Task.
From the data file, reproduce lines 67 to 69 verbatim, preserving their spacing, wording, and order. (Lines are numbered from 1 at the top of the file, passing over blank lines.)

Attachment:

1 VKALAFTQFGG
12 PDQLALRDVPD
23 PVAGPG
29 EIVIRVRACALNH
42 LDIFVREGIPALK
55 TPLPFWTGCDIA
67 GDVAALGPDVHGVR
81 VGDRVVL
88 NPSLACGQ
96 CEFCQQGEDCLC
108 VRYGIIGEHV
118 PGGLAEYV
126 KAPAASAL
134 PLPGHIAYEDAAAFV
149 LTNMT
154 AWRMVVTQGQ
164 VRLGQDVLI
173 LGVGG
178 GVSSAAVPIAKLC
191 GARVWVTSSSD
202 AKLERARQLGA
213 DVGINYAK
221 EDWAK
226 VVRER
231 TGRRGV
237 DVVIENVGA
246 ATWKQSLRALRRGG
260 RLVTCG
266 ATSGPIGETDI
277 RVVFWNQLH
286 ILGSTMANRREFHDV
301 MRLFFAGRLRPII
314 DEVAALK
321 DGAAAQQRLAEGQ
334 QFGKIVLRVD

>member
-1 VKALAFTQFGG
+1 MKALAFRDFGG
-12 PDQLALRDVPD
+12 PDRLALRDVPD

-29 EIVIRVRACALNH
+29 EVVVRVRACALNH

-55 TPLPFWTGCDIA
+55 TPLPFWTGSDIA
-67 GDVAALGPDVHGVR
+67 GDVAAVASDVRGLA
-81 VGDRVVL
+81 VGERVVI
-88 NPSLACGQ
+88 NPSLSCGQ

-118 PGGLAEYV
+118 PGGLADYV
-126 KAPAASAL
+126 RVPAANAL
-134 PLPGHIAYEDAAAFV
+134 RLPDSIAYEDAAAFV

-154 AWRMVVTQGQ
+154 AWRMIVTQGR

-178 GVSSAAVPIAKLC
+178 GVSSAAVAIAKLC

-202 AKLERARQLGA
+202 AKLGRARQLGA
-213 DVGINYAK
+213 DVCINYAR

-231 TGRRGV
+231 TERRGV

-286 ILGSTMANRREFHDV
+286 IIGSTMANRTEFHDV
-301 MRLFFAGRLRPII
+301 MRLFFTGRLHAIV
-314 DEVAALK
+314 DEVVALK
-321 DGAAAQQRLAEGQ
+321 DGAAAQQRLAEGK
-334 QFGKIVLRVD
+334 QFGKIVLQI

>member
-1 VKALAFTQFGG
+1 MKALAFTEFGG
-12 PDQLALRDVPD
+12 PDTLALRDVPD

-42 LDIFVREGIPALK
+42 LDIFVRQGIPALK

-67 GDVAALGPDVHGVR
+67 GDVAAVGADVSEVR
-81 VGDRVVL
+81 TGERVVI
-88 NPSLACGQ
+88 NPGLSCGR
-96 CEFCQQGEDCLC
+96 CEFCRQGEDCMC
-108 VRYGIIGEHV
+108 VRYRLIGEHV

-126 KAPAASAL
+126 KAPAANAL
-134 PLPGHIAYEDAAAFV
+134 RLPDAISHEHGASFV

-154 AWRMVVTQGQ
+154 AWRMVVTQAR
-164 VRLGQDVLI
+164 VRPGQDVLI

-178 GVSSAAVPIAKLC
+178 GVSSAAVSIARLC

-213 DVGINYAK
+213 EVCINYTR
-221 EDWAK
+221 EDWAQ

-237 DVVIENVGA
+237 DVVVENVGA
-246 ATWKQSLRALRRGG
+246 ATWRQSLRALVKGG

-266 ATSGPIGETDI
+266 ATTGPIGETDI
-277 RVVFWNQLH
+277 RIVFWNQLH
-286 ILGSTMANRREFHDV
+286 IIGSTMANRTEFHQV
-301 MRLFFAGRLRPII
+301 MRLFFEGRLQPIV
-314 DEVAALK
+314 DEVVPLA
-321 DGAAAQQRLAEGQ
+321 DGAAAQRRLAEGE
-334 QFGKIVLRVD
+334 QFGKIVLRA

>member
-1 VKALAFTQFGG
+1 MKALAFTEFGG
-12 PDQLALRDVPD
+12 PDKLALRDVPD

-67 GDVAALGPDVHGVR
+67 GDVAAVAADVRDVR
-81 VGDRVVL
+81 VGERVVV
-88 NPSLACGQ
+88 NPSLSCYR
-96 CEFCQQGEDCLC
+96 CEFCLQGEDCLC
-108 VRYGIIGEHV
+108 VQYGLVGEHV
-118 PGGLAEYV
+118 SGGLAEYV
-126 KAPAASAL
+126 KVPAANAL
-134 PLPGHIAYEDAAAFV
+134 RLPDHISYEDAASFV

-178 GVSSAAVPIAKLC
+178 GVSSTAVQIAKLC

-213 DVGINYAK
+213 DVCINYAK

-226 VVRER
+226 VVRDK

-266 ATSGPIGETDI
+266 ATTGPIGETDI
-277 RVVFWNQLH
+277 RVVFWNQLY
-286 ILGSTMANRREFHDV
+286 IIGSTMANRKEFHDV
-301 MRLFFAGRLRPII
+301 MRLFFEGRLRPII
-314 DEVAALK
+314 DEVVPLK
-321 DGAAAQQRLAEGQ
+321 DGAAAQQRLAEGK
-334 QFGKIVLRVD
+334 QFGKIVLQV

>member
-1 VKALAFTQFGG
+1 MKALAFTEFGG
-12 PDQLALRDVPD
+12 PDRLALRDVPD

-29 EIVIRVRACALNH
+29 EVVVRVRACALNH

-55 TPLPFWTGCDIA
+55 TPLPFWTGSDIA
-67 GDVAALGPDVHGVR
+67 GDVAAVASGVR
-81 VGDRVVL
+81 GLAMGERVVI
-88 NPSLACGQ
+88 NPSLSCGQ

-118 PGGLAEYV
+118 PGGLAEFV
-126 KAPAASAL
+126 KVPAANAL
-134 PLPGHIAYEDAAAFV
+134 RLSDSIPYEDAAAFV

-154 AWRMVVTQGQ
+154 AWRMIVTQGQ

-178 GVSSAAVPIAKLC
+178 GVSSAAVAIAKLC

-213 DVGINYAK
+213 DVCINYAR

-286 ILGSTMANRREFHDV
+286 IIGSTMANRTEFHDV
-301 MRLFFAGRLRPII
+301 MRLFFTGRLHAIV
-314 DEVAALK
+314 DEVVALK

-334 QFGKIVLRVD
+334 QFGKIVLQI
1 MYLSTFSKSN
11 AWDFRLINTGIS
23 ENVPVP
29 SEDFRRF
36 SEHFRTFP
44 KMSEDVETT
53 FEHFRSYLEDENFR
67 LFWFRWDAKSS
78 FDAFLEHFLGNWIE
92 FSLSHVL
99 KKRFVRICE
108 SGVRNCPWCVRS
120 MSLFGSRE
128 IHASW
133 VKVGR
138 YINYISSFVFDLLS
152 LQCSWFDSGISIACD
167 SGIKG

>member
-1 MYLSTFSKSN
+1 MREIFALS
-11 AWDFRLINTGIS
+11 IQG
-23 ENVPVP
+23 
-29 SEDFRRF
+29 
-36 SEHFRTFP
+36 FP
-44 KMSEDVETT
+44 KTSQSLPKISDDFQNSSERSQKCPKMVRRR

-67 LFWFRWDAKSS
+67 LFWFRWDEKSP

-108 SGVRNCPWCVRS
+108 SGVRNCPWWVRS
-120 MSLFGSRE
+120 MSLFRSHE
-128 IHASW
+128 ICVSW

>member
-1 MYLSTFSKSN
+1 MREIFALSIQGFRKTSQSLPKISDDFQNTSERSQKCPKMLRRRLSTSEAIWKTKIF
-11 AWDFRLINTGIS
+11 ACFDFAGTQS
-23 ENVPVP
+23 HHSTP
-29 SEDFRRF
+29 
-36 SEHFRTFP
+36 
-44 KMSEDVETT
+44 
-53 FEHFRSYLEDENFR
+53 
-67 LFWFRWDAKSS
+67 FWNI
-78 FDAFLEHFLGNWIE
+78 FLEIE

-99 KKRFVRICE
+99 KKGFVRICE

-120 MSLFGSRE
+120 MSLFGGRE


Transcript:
-286 ILGSTMANRREFHDV
+286 IIGSTMANRTEFHDV
-301 MRLFFAGRLRPII